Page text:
“This happens to be one of the reasons I don’t use the name Jesus anymore, the most important being I prefer to call my Savior, by His Given name.” (Scott Prentice)
The Latin name Iesus
The entire New Testament was written in “Koiné” or common Greek, but as the gospel spread into areas where Greek was not spoken, missionaries made translations in other languages such as Coptic, Slavic, and Latin. By the end of the second century many different Latin versions were in circulation. In 382 Jerome translated a standardized Latin Bible called the “Vulgate,” or common Bible. The Latin Bible transliterated the Greek name of Jesus by bringing across all of the Greek sounds in his name. His name was written as “IESUS.” The Latin spelling differed from the Greek because the two alphabets are not identical. The Latin pronunciation however was still identical to the Greek “ee-ay-soos.” Theodosus made Christianity the official religion of the Roman empire in 391. Jerome’s Latin Vulgate soon became the undeclared “official” text of the Roman Church. The Council of Toulouse in 1229 made the Latin Bible official by “expressly forbidding it’s translation into vulgar tongues.” In 1234 the Council of Tarragona declared: “No person except a cleric may possess the books of the Old and New Testaments and if anyone is found to possess them he must be turned over to the local bishop so that he may be burned at the stake” The Latin spelling and pronunciation of Iesus dominated the Western Christian world for almost 1,000 years.
The English name Jesus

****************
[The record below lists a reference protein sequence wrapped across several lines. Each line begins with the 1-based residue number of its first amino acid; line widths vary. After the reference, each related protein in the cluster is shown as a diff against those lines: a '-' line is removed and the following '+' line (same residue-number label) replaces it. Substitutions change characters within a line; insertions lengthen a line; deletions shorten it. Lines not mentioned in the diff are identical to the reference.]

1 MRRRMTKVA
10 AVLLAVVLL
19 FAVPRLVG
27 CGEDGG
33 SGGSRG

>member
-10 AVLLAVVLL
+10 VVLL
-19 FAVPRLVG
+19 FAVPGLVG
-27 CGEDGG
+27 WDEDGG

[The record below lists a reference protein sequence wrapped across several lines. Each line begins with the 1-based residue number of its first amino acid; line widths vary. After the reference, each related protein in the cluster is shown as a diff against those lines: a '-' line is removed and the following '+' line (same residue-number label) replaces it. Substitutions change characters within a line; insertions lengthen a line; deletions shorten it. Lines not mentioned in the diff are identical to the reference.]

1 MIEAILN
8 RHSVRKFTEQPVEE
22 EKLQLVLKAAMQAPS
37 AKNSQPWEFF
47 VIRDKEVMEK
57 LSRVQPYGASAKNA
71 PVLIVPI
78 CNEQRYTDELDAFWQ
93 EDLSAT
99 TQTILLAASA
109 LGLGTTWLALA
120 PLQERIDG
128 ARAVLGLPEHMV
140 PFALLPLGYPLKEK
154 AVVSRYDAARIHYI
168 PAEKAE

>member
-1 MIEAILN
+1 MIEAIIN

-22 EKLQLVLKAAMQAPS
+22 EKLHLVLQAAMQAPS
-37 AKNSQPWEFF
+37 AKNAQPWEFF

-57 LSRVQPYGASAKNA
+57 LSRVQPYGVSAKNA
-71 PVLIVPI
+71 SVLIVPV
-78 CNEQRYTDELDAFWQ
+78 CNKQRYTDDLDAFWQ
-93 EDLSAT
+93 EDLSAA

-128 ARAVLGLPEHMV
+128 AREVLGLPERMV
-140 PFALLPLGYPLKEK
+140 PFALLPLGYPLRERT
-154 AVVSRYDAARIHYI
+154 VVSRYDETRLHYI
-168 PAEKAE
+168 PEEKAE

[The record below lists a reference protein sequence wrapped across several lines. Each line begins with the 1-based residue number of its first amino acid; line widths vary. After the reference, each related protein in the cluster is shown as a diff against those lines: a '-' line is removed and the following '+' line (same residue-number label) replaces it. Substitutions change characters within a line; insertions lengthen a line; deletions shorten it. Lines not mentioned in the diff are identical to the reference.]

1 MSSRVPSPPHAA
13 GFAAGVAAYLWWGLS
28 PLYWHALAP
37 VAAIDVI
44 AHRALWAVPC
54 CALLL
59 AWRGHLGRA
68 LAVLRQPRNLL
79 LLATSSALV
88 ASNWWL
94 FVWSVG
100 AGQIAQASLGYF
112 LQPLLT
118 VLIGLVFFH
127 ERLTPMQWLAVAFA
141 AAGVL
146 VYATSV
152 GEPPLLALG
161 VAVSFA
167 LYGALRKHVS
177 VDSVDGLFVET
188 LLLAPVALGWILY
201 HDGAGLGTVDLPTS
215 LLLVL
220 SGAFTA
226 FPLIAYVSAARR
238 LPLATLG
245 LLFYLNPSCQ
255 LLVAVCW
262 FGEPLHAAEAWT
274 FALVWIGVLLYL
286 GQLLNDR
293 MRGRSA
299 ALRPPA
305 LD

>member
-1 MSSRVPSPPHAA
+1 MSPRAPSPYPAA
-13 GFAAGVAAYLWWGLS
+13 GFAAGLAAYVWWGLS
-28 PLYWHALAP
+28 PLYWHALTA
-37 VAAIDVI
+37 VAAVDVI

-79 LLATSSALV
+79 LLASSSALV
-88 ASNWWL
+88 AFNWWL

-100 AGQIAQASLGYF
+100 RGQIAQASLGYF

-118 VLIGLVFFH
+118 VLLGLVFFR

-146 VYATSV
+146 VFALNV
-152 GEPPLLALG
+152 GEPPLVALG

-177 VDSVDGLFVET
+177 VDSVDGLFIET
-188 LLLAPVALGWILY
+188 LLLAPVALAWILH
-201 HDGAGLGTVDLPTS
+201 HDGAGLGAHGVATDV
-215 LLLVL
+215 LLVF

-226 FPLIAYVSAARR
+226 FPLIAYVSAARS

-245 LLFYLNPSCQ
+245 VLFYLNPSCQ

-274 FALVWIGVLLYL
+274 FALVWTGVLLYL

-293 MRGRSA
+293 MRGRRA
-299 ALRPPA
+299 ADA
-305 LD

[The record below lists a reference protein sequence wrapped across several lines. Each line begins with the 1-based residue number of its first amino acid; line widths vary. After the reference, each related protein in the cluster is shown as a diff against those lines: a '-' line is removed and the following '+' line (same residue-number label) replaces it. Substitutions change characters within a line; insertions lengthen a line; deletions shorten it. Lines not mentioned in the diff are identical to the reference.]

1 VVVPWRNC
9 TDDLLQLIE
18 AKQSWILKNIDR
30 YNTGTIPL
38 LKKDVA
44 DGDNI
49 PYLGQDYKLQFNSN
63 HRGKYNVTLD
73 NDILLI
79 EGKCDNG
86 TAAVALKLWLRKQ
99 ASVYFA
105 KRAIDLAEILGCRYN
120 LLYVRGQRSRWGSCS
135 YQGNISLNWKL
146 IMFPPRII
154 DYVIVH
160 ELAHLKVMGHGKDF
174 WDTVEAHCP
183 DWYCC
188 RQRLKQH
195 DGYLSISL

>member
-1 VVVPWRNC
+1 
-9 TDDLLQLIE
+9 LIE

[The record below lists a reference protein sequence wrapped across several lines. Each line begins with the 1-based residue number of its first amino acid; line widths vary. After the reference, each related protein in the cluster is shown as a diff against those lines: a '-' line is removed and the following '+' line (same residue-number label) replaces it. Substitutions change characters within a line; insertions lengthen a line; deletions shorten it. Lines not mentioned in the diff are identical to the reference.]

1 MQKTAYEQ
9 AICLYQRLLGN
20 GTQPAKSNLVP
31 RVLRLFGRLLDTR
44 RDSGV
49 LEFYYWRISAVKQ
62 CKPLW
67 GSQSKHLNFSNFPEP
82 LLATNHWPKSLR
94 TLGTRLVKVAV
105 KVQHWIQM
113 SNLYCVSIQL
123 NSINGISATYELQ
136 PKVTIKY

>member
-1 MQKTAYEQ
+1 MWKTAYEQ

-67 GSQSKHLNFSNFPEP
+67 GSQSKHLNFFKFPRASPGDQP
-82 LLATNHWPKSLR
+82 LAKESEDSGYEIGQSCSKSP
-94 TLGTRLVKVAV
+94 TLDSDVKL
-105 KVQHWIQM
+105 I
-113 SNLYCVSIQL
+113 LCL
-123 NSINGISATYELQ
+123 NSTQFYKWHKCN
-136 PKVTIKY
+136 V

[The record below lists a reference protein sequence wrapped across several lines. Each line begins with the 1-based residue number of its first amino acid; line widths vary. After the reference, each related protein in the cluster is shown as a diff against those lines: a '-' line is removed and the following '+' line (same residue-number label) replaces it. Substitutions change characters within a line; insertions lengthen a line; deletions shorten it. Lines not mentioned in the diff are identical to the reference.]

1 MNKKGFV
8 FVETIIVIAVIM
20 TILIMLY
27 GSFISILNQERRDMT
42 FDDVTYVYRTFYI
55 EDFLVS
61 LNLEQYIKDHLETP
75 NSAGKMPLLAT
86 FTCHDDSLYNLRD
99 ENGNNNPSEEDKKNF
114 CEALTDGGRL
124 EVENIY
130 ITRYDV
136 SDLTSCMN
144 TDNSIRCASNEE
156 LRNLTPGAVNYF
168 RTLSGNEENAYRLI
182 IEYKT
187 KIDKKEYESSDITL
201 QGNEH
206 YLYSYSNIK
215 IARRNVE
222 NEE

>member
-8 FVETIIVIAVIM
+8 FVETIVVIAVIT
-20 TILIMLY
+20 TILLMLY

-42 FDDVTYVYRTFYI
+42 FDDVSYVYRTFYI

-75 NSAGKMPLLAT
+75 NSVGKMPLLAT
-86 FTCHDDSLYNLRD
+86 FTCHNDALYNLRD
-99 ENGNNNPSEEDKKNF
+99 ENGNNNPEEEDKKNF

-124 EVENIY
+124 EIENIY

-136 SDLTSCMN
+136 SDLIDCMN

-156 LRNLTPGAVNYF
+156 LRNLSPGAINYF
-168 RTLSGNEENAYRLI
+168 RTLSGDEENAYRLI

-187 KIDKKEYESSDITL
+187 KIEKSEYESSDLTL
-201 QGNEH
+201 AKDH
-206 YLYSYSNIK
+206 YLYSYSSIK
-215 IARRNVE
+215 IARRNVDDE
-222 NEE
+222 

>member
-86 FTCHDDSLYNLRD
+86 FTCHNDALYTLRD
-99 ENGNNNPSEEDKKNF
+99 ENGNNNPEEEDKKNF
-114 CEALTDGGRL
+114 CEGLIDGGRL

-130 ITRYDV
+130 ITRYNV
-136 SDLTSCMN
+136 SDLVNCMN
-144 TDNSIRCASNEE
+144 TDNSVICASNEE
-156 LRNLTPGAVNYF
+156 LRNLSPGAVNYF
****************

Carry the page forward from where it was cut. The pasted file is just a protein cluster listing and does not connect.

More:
The Norman invasion of 1066 introduced the letter “j” to England but the sound of the letter did not exist in the Old English language until the early 1200’s. Over the next 300 years the hard “J” sound started to replace male names that began with I or Y because it sounded so masculine. Names like Iames became “James,” Iakob became Jacob, and Yohan became “John.” During the time the letter J was starting to gain acceptance, John Wycliffe became the first person to translate the New Testament from Latin into English in 1384. He preserved the Latin spelling and pronunciation of IESUS but his translation was unread by the common man because only a few hand-written copies of his Bible were produced which were quickly banned by the Church.
When Gutenburg invented the printing press the Latin Vulgate Bible became the first book ever printed in 1455. The first printed bible in a foreign tongue was the German Mentel Bible of 1466 followed by the Martin Luther bible of 1522.
After William Tyndale was denied permission to print an English bible he went to visit Martin Luther and completed his translation of the New Testament in 1525. Tyndale had 18,000 copies printed at Worms and smuggled into England of which only two copies survive. After printing his revised edition of 1534 he was captured in Belgium, tried for heresy by order of the pope, and put to death in 1536 by strangulation after which his body was burned at the stake.
By the year 1611 the letter “J” was officially part of the English languge and the King James Bible was printed along with pronunciation guides for all proper names like Jesus, Jew, Jeremiah, Jerusalem, Judah, and John. The name “Jesus” has been in use ever since.